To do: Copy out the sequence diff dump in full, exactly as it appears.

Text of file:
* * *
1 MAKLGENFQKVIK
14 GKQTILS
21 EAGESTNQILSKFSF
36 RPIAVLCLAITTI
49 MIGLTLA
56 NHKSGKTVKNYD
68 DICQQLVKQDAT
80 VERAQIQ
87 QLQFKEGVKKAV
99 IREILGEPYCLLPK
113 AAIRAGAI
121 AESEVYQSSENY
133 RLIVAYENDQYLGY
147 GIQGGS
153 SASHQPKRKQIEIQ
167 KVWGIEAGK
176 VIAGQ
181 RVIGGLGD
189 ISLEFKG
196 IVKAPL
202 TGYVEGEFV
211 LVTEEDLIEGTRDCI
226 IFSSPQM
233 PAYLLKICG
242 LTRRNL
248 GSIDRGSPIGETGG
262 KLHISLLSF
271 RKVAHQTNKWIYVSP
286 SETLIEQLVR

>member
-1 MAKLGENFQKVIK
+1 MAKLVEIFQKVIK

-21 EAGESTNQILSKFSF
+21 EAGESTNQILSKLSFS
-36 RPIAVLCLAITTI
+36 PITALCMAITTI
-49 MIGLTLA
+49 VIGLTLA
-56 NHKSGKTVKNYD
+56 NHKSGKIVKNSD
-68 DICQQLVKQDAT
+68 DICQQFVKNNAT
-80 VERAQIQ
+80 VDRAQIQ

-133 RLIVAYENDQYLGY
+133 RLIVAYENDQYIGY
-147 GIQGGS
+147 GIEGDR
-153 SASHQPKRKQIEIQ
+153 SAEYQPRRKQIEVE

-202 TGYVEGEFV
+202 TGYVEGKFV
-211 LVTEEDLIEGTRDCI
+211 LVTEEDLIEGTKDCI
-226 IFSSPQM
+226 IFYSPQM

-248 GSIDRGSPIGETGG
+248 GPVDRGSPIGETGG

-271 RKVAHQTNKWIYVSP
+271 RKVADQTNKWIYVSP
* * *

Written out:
1 MAKLGENFQKVIK
14 GKQTILS
21 EAGESTNQILSKFSF
36 RPIAVLCLAITTI
49 MIGLTLA
56 NHKSGKTVKNYD
68 DICQQLVKQDAT
80 VERAQIQ
87 QLQFKEGVKKAV
99 IREILGEPYCLLPK
113 AAIRAGAI
121 AESEVYQSSENY
133 RLIVAYENDQYLGY
147 GIQGGS
153 SASHQPKRKQIEIQ
167 KVWGIEAGK
176 VIAGQ
181 RVIGGLGD
189 ISLEFKG
196 IVKAPL
202 TGYVEGEFV
211 LVTEEDLIEGTRDCI
226 IFSSPQM
233 PAYLLKICG
242 LTRRNL
248 GSIDRGSPIGETGG
262 KLHISLLSF
271 RKVAHQTNKWIYVSP
286 SETLIEQLVR

>member
-1 MAKLGENFQKVIK
+1 MAKLVEIFQKVIK

-21 EAGESTNQILSKFSF
+21 EAGESTNQILSKLSFS
-36 RPIAVLCLAITTI
+36 PITALCMAITTI
-49 MIGLTLA
+49 VIGLTLA
-56 NHKSGKTVKNYD
+56 NHKSGKIVKNSD
-68 DICQQLVKQDAT
+68 DICQQFVKNNAT
-80 VERAQIQ
+80 VDRAQIQ

-133 RLIVAYENDQYLGY
+133 RLIVAYENDQYIGY
-147 GIQGGS
+147 GIEGDR
-153 SASHQPKRKQIEIQ
+153 SAEYQPRRKQIEVE

-202 TGYVEGEFV
+202 TGYVEGKFV
-211 LVTEEDLIEGTRDCI
+211 LVTEEDLIEGTKDCI
-226 IFSSPQM
+226 IFYSPQM

-248 GSIDRGSPIGETGG
+248 GPVDRGSPIGETGG

-271 RKVAHQTNKWIYVSP
+271 RKVADQTNKWIYVSP